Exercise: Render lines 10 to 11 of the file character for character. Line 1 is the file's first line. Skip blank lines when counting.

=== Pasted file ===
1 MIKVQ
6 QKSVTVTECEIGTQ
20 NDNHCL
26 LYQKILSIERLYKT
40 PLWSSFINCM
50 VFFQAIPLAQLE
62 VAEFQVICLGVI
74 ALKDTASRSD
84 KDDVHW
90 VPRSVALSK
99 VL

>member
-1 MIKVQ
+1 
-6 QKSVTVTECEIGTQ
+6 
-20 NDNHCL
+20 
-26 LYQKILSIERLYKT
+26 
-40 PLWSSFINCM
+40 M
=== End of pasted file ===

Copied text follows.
90 VPRSVALSK
99 VL